The statistical analysis will be carried out by using the SAS statistical software [SAS Institute Inc., Cary, NC, USA] or comparable software. Descriptive statistics, correlations and univariate analyses will be used to get insight on general characteristics of participants in the intervention groups. For the primary objective, two sided t-test and ANCOVA modelling will be performed to investigate whether changes in gene expression levels are affected by nutrition intervention. Comparisons between two groups (e.g. ICR and CCR or CCR/ICR and control group) will be carried out using t-tests and parallel comparison across the three groups will be carried out using ANCOVA models. Where applicable, the analyses will include adjustments for confounders, specially age and gender. Likewise, stratified analysis will be carried out as necessary. ANCOVA models will be performed to evaluate the effects of nutrition intervention on biomarker profiles, adjusted by strata age and gender. Similar evaluations will be performed for fat distribution patterns, quality of life, physical activity and nutrition patterns. In addition, correlation and linear regression analyses will be performed to measure effects of weight-loss, gene expression levels and metabolic profiles, controlled by nutrition intervention group.

Study Type  ICMJE Interventional
Study Phase  ICMJE Not Applicable
Study Design  ICMJE Allocation: Randomized
Intervention Model: Parallel Assignment
Masking: None (Open Label)
Primary Purpose: Prevention
Condition  ICMJE
  • Obesity
  • Visceral Obesity
  • Weight Loss
  • Metabolic Diseases
  • Body Composition, Beneficial
Intervention  ICMJE Other: Calorie Restriction
diet intervention to reduce the risk for obesity associated diseases
Other Name: weight loss trial;
Study Arms  ICMJE
  • Experimental: Intermittent Calorie Restriction
    2 days per week fasting with 25 % energy intake and 5 days per week at 100% energy intake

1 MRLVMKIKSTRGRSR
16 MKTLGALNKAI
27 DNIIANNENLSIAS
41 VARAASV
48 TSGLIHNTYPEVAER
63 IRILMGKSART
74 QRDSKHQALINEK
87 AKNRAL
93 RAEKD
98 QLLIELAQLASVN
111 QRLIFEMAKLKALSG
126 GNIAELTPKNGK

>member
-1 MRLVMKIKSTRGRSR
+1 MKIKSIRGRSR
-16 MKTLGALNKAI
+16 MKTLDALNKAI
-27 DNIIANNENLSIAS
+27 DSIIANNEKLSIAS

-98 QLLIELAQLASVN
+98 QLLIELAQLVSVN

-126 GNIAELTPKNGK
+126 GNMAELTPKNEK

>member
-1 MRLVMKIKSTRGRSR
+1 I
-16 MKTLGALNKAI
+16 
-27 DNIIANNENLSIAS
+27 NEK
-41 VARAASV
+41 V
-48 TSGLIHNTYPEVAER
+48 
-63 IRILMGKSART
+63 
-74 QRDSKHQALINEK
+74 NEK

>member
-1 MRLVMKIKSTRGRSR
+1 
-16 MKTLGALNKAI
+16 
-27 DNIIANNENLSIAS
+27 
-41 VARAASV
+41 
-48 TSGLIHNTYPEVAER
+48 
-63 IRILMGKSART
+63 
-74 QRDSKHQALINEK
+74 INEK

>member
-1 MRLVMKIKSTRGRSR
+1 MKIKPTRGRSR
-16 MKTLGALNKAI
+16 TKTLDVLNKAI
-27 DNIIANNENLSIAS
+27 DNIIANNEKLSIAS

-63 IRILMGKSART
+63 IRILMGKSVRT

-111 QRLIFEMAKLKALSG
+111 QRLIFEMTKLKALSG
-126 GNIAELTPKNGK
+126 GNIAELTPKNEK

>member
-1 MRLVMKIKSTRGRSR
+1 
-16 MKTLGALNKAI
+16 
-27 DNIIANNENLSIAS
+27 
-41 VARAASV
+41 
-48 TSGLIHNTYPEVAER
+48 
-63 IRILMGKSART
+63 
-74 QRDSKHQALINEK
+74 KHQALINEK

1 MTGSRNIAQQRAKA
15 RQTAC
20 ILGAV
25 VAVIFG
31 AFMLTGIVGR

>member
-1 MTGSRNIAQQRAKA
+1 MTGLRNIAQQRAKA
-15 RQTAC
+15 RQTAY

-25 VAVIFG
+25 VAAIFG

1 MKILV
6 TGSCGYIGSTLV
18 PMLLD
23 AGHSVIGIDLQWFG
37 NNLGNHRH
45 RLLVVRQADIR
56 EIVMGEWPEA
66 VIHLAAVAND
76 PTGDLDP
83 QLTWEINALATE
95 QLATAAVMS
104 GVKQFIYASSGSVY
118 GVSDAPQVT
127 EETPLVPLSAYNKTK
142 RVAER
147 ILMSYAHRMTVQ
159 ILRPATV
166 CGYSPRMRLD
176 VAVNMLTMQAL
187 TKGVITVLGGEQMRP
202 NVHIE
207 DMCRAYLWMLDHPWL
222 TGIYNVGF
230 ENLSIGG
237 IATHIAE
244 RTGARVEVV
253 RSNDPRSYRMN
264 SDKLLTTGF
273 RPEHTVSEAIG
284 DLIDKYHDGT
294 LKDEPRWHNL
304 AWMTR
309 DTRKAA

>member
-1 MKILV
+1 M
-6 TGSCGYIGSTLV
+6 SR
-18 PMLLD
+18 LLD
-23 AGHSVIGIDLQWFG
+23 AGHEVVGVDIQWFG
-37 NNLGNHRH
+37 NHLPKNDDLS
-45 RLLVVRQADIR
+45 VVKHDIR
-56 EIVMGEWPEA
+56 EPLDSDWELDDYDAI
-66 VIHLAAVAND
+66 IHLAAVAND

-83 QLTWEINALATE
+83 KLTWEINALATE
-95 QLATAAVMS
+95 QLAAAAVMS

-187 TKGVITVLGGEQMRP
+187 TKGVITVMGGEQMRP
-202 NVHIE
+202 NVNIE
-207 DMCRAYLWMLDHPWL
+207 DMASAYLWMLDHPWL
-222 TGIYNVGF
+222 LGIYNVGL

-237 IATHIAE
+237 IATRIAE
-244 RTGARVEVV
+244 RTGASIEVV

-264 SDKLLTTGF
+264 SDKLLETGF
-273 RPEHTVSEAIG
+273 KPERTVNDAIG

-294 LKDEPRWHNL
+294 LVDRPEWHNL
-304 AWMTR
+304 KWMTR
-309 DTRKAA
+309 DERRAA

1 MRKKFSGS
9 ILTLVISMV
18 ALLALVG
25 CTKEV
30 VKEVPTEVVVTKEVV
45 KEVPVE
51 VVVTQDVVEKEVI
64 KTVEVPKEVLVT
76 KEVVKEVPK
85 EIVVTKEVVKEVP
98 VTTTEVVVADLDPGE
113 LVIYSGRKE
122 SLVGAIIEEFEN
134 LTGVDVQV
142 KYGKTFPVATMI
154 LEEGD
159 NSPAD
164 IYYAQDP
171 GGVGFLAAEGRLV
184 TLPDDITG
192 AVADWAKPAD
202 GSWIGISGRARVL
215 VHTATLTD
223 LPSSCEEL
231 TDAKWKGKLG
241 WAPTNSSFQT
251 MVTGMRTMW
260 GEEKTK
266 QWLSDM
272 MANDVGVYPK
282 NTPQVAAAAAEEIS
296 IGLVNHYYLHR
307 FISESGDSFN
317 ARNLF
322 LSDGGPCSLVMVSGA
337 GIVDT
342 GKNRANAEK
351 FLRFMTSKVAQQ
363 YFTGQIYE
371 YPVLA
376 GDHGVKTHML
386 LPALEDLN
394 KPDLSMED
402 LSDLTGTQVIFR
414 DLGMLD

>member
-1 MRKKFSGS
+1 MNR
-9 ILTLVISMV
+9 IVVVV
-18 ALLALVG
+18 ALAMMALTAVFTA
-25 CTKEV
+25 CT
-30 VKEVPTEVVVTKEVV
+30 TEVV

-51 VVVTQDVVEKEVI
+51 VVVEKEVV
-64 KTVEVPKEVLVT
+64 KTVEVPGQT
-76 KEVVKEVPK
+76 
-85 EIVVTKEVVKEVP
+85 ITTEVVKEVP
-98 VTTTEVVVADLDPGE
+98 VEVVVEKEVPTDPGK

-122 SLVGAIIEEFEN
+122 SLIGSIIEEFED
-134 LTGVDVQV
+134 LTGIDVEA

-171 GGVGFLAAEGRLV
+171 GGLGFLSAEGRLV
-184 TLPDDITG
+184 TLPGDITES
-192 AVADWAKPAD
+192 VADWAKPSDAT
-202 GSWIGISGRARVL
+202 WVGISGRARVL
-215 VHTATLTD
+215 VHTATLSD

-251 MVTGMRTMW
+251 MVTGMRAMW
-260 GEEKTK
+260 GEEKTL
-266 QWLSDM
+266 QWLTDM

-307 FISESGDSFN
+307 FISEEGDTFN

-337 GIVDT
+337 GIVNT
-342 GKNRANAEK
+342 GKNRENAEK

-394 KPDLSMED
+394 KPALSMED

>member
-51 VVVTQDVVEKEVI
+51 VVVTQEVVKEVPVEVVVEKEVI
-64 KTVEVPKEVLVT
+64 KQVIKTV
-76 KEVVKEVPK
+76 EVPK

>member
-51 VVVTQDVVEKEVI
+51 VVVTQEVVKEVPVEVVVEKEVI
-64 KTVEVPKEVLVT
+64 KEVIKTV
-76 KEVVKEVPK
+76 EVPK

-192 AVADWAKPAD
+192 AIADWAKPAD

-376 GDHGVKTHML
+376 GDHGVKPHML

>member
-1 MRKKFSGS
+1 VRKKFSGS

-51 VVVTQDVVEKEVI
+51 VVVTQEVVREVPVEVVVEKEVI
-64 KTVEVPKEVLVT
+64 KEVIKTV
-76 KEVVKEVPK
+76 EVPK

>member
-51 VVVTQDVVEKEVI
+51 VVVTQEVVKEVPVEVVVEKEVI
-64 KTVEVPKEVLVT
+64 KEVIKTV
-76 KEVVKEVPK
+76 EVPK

Intervention: Other: Calorie Restriction
  • Experimental: Continuous Calorie Restriction
    daily energy intake of 80 %
    Intervention: Other: Calorie Restriction
  • No Intervention: Healthy Nutrition
    general advice on healthy nutrition
Publications *

*   Includes publications given by the data provider as well as publications identified by ClinicalTrials.gov Identifier (NCT Number) in Medline.
 
Recruitment Information
Recruitment Status  ICMJE Completed
Actual Enrollment  ICMJE
 (submitted: May 15, 2015)
150
Original Estimated Enrollment  ICMJE Same as current
Actual Study Completion Date  ICMJE May 2017
Actual Primary Completion Date May 2017   (Final data collection date for primary outcome measure)
Eligibility Criteria  ICMJE

Inclusion Criteria:

  • Women and men aged 35 to 65 years
  • Overweight or obese (BMI ≥ 25 kg/m2 ≤ 40 kg/m2 )
  • German speaking
  • Non- smoker
  • Provision of written informed consent

Exclusion Criteria:

  • Not able to understand and sign the informed consent form in person
  • Already diagnosed diabetes
  • HbA1c ≥ 6.5 % and/or fasting plasma glucose > 125 mg/dl
  • History of cancer within the past 10 years
  • Risk of bleeding disorders (e.g. Marcumar intake)
  • Current or history of eating disorders (bulimia, anorexia, binge-eating)
  • Pregnant or lactating during the past 12 months
  • Increased or decreased thyroid-stimulating hormone in baseline blood check
  • Already diagnosed hepatic dysfunction and/or increased or decreased γ-GT, GPT and/or GOT in baseline blood check
  • Already diagnosed kidney dysfunction and/or increased or decreased creatinine, urea and/or uric acid in baseline blood check
  • Medications that might affect the endpoints of the study e.g. immunosuppressive medication (cortisol, antibody treatment), hormone replacement therapy, medication for fat metabolism (e.g. statine, fibrate)
  • Participation in another intervention study shorter than three months ago
Sex/Gender  ICMJE
Sexes Eligible for Study: All
Ages  ICMJE 35 Years to 65 Years   (Adult, Older Adult)
Accepts Healthy Volunteers  ICMJE Yes
Contacts  ICMJE Contact information is only displayed when the study is recruiting subjects
Listed Location Countries  ICMJE Germany
Removed Location Countries  
 
Administrative Information
NCT Number  ICMJE NCT02449148
Other Study ID Numbers  ICMJE DKFZ Study_ID 670
Has Data Monitoring Committee No
U.S. FDA-regulated Product Not Provided
IPD Sharing Statement  ICMJE Not Provided
Current Responsible Party Tilman Kuehn, German Cancer Research Center
Original Responsible Party Same as current
Current Study Sponsor  ICMJE German Cancer Research Center
Original Study Sponsor  ICMJE Same as current
Collaborators  ICMJE University Hospital Heidelberg
Investigators  ICMJE
Principal Investigator: Tilman Kühn, PhD German Cancer Research Center
PRS Account German Cancer Research Center
Verification Date December 2021

ICMJE     Data element required by the International Committee of Medical Journal Editors and the World Health Organization ICTRP